Friday, June 22, 2012

Well, that was fun...


It's been 2 months since my last post. During that time, I underwent that nasty chemo I posted about. I'm now 2 1/2 weeks PFC (post final chemo, or as I like to say, post fucking chemo), and I'm getting stronger every day.

I told you all that I'd let you know how this last round of chemo went. It was... Well, it wasn't something I'd ever want to repeat. Each treatment took place on a Monday and the shot I talked about on the following Tuesday. By that afternoon, I'd be in bed -- for a minimum of 4 days. You want to talk about fatigue? I've never been so tired in all my life. I was also nauseous the entire time, but never once did I get sick. Like I said, thank goodness for all the anti-nausea drugs I was given. They worked -- as best they could.

My husband and kids took wonderful care of me during those weeks. On the rare times when I'd get hungry, they'd run out and get me whatever it was I was craving -- which was, oddly enough, usually McDonald's. Weird, I know, but hey -- those little cheeseburgers hit the spot. The kids would check on me often during the day, refilling my water glass (gotta get those fluids in no matter how icky you feel) or they'd just sit with me to chat whenever I'd find myself awake.

Typically by Saturday, I'd feel a little better. Good enough to get out of bed and move to the couch, at least. I'd spend the next week slowly recovering, only to turn around and have another treatment the following Monday. I had four of these treatments in all, each 2 weeks apart. They were grueling, both physically and mentally, but you know what? I DID IT.

I said from the moment I was diagnosed that I'll do whatever I have to to beat this. I'm happy to say that I've completed the first hurdle -- I'm DONE with chemo!! Yes, I'll still be getting Herceptin every 3 weeks for the next 9 months to treat the HER2 tumor, but that's not considered a chemo drug. It's considered a "targeted therapy" -- a protein.

I AM DONE WITH CHEMO! Man, it's so great to say that :)

Now, on to the next step -- surgery. I'll be having a single mastectomy in a few weeks. They'll also do a SNB (sentinel node biopsy) beforehand to see if the cancer has traveled into my lymph nodes. We're hoping that by doing chemo first, this hasn't happened. Everyone keep your fingers crossed that's true.

Surgery is going to be hard on me -- again, not just physically, but mentally as well. I like my boobs. I've always liked my boobs. And now I have to lose one. Yes, I know they can do amazing things with reconstruction. And yes, I have a great plastic surgeon lined up to do the work. But there's nothing like the real thing. Nothing like the sensations only the real thing can give you. I'm going to miss that. So much.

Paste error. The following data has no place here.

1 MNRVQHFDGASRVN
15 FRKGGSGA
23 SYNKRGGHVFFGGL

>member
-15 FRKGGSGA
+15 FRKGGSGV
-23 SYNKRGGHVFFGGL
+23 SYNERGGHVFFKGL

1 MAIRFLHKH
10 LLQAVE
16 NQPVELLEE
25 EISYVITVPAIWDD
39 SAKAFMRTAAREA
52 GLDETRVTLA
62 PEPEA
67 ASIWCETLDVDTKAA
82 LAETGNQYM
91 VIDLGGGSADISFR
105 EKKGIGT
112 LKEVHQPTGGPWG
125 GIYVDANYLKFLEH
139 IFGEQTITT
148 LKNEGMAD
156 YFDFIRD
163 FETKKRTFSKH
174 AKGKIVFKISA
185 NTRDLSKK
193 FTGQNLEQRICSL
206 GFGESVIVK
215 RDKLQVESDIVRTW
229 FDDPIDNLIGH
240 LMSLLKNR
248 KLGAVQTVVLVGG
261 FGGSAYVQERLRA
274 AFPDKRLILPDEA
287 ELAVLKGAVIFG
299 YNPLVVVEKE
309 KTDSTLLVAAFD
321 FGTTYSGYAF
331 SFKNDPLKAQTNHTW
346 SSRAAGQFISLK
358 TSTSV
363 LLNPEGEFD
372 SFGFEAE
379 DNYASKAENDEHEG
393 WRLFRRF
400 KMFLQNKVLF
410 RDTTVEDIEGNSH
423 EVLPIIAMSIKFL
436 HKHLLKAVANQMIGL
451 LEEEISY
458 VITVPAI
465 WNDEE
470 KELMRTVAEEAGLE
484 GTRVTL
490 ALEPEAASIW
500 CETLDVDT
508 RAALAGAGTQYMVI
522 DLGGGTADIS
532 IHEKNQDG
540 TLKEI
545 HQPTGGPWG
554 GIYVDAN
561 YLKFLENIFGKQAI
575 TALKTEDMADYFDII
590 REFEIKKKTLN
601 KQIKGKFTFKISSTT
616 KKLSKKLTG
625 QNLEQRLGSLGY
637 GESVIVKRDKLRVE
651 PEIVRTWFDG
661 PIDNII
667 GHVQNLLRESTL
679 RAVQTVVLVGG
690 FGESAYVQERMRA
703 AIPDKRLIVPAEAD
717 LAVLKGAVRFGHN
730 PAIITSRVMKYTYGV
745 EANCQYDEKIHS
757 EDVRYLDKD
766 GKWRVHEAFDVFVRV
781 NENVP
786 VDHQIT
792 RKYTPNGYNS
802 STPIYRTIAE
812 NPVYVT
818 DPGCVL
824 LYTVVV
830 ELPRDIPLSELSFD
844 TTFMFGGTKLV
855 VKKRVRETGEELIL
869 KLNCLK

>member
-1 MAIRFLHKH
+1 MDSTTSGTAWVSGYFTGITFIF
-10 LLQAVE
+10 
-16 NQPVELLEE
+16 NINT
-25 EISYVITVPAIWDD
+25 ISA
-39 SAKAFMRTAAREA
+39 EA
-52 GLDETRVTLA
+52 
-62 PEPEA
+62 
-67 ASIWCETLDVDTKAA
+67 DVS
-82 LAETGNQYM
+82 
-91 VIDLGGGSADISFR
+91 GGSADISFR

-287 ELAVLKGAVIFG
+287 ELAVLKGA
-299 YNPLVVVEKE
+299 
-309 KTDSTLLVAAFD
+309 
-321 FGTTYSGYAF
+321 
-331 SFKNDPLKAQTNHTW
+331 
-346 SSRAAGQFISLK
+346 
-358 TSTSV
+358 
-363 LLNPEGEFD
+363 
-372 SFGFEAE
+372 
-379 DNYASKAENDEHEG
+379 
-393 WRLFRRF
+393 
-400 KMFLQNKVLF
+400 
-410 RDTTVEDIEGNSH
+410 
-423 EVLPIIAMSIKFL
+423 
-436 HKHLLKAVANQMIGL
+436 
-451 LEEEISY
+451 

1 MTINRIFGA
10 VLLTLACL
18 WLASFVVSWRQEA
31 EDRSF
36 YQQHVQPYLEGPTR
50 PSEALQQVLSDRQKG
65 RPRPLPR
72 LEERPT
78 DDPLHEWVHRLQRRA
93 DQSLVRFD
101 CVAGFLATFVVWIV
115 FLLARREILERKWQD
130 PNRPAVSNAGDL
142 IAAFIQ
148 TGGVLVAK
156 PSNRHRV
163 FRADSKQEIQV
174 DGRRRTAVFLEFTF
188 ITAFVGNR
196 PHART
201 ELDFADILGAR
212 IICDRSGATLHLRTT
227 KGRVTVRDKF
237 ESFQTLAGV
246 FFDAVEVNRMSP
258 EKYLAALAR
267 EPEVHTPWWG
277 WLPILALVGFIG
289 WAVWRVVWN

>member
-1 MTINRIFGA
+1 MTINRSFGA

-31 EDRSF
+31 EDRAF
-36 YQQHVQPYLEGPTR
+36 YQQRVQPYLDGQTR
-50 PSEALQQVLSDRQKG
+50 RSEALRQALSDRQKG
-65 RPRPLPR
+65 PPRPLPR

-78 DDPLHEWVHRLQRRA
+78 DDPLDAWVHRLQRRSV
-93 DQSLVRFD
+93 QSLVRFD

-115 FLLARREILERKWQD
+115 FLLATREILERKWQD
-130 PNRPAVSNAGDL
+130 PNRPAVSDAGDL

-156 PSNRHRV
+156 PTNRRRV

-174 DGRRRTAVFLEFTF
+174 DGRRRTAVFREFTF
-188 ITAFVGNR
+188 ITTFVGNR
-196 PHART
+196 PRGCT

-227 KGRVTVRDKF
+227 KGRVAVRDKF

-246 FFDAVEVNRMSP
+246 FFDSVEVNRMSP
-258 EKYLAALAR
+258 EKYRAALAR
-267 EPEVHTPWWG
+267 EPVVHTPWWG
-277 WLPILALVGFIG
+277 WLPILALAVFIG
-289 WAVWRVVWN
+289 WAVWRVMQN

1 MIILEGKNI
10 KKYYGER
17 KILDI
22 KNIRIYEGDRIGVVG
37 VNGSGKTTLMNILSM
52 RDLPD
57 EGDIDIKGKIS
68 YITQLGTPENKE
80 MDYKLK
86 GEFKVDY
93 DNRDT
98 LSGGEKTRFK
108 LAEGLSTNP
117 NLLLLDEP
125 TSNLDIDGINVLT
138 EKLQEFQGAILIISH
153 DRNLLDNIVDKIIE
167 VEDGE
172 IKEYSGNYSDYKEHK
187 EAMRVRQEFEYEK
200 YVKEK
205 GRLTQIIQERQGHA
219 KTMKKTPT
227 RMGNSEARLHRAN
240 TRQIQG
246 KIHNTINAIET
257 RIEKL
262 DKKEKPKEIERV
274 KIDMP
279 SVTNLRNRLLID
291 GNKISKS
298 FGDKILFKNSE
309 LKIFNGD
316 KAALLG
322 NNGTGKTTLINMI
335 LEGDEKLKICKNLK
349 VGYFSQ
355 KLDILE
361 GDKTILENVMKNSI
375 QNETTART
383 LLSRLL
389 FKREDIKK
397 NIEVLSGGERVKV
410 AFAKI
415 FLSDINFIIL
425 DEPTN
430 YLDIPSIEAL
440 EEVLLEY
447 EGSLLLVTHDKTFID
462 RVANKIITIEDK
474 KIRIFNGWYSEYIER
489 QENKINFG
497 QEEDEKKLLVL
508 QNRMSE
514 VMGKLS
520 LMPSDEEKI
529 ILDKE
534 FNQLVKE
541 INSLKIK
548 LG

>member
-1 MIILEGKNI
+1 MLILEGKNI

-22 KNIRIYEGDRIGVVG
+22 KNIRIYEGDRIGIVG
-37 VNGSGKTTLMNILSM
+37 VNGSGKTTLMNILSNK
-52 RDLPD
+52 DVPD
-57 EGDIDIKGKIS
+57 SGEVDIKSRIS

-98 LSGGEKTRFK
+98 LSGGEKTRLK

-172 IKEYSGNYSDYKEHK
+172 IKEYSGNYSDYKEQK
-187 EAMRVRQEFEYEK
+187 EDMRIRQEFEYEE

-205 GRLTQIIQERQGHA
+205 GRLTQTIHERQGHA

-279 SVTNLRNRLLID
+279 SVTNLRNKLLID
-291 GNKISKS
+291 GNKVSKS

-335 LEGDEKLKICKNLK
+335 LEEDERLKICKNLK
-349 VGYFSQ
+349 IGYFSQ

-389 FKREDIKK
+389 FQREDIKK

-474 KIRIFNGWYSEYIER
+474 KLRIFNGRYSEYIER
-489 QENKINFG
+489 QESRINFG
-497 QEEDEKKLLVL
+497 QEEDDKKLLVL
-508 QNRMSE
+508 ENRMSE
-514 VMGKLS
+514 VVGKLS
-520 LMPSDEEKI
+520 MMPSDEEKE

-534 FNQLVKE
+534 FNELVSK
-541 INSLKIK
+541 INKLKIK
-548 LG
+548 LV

In the meantime, I'm just taking each day as it comes. Recovery is a slow process, but like I said, I'm getting better every day. I even went to the store yesterday AND cooked dinner for my family! Crazy, I tell ya :) I'm working some on my writing, too. My creativity waned during the chemo process, and I'm sure it will after surgery as well. But for now, it feels good to get a few words down as I can.

Also, now that I'm done with chemo (I can't say that enough!), I'm waiting for my hair to start growing back. I'm not sure if you guys know this, but I'm not always the most patient person. Over the last couple of days I have felt a difference in my scalp, but I don't see anything up there yet. All I can says is: Go, hair follicles! GO! I keep rubbing my head, encouraging the little guys to sprout. Soon, hopefully. Soon.

That's my update for now. I'm off to see if I can get a little writing done :) Everyone take care and have a great weekend!

Monday, April 23, 2012

I'm so bad...

I ordered this yesterday, because, you know, I just had to... I'm so bad... :)

Saturday, April 21, 2012

F'ing chemo? You betcha...

I was chatting via text the other day with my SIL (sister-in-law), and she was asking about the next round of chemo that I start on Monday (the Adiramyacin/Cytoxin cocktail). I've just finished 12 weeks of Taxol/Herceptin (that's 3 fucking months -- MONTHS, people), which were really starting to take it's toll on me. Besides feeling like I've had the flu that entire time, I've had other SE's (side effects) as well. Neuropathy in my fingertips, hair loss, nose bleeds, acne and other skin issues, hormonal changes (chemopause) that can wig me out without notice, hot/cold flashes -- those are just to name a few. But this next round... Sigh. I'm really trying to think positive on it because this is the treatment that, when they show the awful SE's of chemo in the movies, is what they portray and what everyone thinks of. My oncologist even told me that they used to give this type of chemo in-patient because patients got so sick. Think of non-stop barfing. Sounds like fun, huh?

Thank goodness times -- and medications -- have changed. I'm told there are some great drugs out there now to prevent chemo-induced sickness. I'll be given about 3 different types of those drugs before they pump me up with the chemo. Can I still end up getting sick? Sure. Will I? I have no idea. I'm hoping not. Most people I talk to now, who have had the pre-meds, haven't. Then there's the shot I have to go in for the day after because the AC makes your white blood count drop so quickly. The shot rebuilds the white blood cells inside your bone marrow. But as a side effect of that happening, your bones can hurt. Everywhere. The pain can range from not bad to debilitating. Again, I have no idea what to expect.